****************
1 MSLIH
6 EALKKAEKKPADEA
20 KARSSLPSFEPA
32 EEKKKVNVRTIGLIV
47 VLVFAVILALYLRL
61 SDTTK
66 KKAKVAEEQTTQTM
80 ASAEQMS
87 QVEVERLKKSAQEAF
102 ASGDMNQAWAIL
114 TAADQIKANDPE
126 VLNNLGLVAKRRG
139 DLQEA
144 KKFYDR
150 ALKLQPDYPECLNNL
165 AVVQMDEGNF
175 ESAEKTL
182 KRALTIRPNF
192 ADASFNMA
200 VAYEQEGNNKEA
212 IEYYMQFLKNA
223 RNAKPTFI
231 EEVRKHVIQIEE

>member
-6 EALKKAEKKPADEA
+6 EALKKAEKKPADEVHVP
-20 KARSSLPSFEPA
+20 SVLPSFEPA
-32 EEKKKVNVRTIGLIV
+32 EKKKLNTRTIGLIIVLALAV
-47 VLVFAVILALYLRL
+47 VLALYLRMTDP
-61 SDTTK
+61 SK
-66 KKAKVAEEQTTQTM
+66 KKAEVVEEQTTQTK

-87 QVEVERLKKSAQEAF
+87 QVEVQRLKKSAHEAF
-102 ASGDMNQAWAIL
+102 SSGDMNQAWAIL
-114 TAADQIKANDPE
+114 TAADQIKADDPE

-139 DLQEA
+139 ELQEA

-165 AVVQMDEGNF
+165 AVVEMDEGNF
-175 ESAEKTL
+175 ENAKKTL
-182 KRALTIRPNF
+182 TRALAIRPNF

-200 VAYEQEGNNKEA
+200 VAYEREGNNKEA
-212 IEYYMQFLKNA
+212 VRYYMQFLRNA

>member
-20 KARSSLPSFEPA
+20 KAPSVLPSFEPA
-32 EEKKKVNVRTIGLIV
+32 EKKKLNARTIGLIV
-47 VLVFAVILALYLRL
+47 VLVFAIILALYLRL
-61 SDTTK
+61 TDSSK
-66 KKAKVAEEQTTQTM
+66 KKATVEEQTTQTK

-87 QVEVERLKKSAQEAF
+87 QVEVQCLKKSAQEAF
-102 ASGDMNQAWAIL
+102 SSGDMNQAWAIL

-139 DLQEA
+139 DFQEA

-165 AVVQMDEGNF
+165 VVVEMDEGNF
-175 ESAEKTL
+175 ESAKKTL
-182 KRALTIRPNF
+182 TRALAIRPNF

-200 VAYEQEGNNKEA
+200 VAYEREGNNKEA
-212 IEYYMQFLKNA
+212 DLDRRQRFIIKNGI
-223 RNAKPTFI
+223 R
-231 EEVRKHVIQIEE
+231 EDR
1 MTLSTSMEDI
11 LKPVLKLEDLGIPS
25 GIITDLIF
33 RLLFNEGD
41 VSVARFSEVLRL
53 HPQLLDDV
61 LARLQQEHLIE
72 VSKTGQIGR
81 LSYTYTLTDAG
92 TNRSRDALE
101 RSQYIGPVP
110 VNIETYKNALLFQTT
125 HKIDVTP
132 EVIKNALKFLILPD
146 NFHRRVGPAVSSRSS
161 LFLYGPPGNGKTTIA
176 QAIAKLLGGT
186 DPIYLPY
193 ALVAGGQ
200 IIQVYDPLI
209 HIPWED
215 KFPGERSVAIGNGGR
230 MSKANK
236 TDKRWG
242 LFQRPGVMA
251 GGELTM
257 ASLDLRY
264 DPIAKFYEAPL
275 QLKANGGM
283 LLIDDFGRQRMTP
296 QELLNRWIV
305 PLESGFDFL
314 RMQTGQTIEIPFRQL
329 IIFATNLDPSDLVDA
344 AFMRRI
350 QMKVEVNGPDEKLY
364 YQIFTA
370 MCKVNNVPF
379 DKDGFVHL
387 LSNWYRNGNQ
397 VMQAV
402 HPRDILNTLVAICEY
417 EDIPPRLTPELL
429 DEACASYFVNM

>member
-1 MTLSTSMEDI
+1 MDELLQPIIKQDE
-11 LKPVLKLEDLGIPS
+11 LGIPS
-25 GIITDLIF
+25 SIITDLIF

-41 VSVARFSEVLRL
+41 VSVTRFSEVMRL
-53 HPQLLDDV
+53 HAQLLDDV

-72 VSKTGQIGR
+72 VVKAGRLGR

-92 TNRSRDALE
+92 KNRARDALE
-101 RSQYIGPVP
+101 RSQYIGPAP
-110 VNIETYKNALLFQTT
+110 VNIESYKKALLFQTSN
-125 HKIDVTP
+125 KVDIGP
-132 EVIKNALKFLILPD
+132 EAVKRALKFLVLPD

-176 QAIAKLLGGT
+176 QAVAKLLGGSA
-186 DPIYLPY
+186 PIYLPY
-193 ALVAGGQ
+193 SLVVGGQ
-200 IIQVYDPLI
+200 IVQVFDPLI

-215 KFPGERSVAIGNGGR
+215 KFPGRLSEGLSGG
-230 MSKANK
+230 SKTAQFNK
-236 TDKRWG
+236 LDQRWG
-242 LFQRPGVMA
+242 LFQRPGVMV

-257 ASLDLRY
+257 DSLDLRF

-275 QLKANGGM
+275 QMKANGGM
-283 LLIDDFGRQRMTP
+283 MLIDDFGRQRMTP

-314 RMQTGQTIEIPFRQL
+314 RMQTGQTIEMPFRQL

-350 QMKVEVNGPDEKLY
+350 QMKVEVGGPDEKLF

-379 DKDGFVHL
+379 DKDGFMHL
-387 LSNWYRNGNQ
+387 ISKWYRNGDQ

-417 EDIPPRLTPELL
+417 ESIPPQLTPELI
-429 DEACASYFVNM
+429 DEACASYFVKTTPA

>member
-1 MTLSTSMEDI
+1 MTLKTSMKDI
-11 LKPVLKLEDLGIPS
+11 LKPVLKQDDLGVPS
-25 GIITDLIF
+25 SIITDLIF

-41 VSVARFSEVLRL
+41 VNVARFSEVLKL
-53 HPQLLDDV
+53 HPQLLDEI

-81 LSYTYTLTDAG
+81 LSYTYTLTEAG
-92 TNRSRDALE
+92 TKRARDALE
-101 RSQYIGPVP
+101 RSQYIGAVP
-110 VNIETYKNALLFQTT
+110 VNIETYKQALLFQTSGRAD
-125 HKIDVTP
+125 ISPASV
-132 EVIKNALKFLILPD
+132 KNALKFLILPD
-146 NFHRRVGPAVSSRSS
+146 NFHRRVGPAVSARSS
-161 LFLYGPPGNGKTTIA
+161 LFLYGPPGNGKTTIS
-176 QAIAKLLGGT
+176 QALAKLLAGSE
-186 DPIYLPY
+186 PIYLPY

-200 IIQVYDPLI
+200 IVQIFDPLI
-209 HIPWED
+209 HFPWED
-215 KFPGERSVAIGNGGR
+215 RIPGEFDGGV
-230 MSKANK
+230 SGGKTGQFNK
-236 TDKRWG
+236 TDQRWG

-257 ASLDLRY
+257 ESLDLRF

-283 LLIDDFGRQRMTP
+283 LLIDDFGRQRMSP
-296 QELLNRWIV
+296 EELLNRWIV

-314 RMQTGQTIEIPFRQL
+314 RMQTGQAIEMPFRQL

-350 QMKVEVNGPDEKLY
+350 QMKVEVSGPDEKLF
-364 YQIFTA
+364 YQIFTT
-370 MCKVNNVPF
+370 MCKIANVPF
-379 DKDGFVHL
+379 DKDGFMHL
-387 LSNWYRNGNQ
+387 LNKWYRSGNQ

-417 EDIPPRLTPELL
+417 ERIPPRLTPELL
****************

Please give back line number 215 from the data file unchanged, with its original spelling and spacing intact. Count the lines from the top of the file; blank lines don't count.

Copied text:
+176 QALAKLLAGSE